Absa Bank boosts South Africa’s PV pipeline


The deal involves US$52million for financing commercially viable clean energy projects, said the bank’s head of business markets Marcel de Klerk.

The agreement will enable viable renewable energy developers to access, under concessional terms, up to $13.2 million for their projects, which are critical to South Africa’s long term strategy to reduce the country’s carbon emissions.

At least 18 photovoltaic IPPs have been picked as preferred bidders for the generation of 631.8 megawatts (MW) in South Africa during the first bid window by the Department of Energy, and have up to next June to roll-out their investments. The proposed capacities range between five and 75 MW.

"It is for this reason that Absa has launched this loan facility to promote medium to large energy efficiency and clean production investments, with a minimum of R10 million ($1.3million) and a maximum R100 million ($13.2million), specifically within the South African market," Klerk said.

Last year, Absa Bank, through its corporate and investment banking division, Absa Capital, gave out slightly over $1billion in loans for renewable energy projects, including for photovoltaics, in support of South Africa’s 20-year energy expansion plan, the Integrated Resource Plan (IRP).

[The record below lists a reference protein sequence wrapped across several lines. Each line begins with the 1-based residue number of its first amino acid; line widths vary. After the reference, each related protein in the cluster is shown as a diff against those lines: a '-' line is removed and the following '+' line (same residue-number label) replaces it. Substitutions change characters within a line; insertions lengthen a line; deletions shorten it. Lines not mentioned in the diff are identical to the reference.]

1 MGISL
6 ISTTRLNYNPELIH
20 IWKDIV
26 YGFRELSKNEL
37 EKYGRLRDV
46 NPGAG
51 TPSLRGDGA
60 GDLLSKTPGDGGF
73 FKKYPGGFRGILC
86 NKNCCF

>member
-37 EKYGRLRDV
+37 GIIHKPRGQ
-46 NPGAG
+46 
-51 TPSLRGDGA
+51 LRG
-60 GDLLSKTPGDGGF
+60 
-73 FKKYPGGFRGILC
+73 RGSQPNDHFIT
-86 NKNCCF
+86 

AFD deputy director, Damien Navizet blamed the slow pace of renewable energy expansion in South Africa to a lack of financing. "It is critical that banks understand both the risks and financial merits of clean energy and energy efficient projects, so that they are willing to create new lines of business to assist owners of such projects," he said.

Currently several photovoltaic projects are underway in the country, which can look forward to achieving financial close in the coming months. They include those being developed by The Power Company/Built Africa, Solar Capital, Italgest and AMD Energia.

The financing deal by Absa Bank comes less than six months after the African Development Bank announced a $365million deal with South Africa state-owned power generator and supply monopoly, Eskom. The loan is for the utility’s photovoltaic and wind energy projects, and is guaranteed by the government.

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